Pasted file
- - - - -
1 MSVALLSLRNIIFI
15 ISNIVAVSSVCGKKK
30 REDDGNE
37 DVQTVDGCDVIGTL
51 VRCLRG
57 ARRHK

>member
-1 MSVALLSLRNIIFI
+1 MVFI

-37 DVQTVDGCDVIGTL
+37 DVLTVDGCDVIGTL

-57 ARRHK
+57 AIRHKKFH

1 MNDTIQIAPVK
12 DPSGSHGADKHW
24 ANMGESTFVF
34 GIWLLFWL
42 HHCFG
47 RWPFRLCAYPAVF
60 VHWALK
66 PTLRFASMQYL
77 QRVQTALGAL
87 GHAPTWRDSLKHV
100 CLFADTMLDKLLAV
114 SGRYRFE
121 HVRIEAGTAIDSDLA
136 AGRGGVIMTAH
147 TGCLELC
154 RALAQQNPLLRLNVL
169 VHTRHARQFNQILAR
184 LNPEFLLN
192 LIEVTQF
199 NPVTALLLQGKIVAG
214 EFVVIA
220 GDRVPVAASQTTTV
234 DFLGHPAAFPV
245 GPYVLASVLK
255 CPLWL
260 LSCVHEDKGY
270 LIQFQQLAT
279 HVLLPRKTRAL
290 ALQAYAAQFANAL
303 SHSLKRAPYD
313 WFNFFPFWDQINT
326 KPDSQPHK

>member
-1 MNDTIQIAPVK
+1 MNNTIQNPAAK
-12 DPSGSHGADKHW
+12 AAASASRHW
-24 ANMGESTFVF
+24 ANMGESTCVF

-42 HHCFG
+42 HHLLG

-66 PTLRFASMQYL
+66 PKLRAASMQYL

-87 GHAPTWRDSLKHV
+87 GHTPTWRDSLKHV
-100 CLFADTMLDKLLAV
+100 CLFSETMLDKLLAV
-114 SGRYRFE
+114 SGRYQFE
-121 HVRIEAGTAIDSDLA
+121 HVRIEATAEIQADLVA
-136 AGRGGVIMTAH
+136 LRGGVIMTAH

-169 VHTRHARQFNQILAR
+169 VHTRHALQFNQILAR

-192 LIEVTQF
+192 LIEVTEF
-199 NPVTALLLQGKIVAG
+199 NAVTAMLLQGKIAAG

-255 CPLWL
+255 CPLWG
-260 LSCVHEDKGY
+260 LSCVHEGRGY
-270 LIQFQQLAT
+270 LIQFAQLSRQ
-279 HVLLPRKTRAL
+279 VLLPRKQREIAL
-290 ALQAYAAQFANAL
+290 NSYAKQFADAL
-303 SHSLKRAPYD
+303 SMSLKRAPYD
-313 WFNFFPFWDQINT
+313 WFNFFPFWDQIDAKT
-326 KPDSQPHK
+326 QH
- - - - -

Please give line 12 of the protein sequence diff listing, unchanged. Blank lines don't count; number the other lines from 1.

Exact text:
-57 ARRHK